such as, all other factors constant, larger right amygdala activation would contribute to larger right
EDA in a right-hander experiencing significant anxiety or depression. We further predict that
studies that measure only left EDA might miss this effect. In short, if an emotional state activates
the right amygdala more than the left, and if there are no other strong sources contributing to left
electrodermal arousal (e.g., no task demands for left motor activity), then in a right-hander1 we
would expect to measure greater EDA on the right than on the left palm.
1

An estimated 80% of right-handers are left-brained, so the prediction should be qualified for people who
have been strongly right-handed since birth, and exclude those who were forced to use their right hand.

MULTIPLE-AROUSAL EDA THEORY

It was the Multiple Arousal Theory that led us to predict that EDA asymmetry should be
present in short-term lab data (we had originally taken the asymmetry seriously only when we saw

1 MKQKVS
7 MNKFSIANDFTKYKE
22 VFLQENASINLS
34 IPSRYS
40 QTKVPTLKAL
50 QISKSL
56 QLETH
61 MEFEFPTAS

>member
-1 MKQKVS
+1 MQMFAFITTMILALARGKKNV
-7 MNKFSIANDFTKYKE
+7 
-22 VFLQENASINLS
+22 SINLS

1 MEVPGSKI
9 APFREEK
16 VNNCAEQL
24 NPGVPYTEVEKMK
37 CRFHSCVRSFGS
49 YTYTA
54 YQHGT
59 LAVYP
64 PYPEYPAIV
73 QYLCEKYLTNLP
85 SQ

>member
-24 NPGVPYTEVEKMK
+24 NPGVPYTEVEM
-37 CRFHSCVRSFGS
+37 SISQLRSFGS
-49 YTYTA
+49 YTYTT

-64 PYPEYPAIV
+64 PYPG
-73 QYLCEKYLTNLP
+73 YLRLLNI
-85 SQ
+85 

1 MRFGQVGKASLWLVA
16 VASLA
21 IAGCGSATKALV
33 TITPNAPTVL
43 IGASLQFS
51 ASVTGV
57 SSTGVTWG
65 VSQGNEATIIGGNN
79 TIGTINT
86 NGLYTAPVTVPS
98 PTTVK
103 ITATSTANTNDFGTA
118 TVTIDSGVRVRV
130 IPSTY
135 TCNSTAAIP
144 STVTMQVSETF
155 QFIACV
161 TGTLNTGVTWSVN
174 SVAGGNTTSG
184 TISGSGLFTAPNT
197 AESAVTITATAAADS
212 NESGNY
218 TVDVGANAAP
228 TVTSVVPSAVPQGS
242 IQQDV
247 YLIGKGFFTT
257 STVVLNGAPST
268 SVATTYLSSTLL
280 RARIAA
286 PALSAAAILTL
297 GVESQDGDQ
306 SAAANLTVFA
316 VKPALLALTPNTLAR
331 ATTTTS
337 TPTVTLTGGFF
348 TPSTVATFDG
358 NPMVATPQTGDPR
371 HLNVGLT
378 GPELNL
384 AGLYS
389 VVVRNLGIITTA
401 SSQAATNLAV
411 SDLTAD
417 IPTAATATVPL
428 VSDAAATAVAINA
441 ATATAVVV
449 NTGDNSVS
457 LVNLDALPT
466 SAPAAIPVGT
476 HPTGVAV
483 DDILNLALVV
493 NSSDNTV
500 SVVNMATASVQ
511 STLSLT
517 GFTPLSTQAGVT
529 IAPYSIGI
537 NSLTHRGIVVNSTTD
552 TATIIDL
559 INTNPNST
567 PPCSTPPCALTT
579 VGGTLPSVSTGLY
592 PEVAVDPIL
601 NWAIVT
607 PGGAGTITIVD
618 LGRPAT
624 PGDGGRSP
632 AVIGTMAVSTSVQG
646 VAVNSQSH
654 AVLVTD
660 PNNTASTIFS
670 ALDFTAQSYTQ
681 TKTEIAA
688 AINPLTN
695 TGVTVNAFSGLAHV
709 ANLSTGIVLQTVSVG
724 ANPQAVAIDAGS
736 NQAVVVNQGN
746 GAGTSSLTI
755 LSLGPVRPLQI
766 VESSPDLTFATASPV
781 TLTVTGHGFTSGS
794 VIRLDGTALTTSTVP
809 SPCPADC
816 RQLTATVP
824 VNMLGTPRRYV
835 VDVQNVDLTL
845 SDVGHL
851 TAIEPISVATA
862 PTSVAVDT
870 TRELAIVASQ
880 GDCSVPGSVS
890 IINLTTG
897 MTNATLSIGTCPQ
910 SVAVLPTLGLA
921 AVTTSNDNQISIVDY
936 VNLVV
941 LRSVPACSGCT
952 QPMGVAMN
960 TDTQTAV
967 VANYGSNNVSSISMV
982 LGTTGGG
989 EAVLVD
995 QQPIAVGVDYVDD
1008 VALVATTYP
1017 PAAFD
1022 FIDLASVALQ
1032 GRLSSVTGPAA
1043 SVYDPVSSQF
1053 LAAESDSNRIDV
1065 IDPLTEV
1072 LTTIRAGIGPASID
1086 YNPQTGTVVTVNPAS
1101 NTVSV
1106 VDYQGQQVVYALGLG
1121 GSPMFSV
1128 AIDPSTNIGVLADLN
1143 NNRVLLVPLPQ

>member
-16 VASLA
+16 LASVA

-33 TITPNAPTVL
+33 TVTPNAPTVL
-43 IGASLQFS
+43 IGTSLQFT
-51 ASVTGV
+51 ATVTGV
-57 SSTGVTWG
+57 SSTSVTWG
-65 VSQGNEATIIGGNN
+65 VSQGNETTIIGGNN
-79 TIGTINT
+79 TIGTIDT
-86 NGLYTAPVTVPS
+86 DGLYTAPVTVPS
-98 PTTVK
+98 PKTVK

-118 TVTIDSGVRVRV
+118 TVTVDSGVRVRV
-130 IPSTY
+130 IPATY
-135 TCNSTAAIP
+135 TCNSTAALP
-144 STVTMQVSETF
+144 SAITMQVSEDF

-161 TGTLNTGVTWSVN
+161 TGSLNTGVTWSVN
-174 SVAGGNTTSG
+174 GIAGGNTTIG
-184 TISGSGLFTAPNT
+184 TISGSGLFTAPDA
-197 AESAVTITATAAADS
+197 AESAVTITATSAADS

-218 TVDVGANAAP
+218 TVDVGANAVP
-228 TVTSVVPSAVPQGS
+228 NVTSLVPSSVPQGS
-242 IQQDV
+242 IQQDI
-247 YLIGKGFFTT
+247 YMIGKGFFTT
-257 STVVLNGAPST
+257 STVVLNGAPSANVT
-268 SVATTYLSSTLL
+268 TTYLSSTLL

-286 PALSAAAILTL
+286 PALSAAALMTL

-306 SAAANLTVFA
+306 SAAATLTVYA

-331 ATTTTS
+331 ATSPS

it consistently in long-term measurement). We predicted more cases of right-dominant EDA in the
challenging counting-backwards task since participants were viewed by a critical judge pushing an
obnoxious buzzer when they erred. This situation could trigger social threat, which wed expect to
increase right amygdala activation more than left (in a right-hander). Thus, we would expect many
participants to have their right EDA go higher than their left. Indeed, the data matched the theory.
Our theory also predicts that it wont always hold for every participant: Some people care
what the experimenter thinks of their performance while others may not care at all. Some may also
have equally high left activation from other influences on parts of the brain giving rise to left EDA.
Emotional states and task demands contribute to activating the multiple arousals.
Norman properly reminds that if we associate arousal with only SNS activation, there are
still many endpoints to measure cardiac, vascular, pupil, EDA. While our theory does not restrict
to SNS arousal, our article focused on EDA because it is purely innervated by the SNS (Boucsein,
2011). Also, EDA is widely known and conveniently and comfortably measured 24/7 with a
wearable sensor. That said, a measurable change in EDA is not necessary for arousal (see below).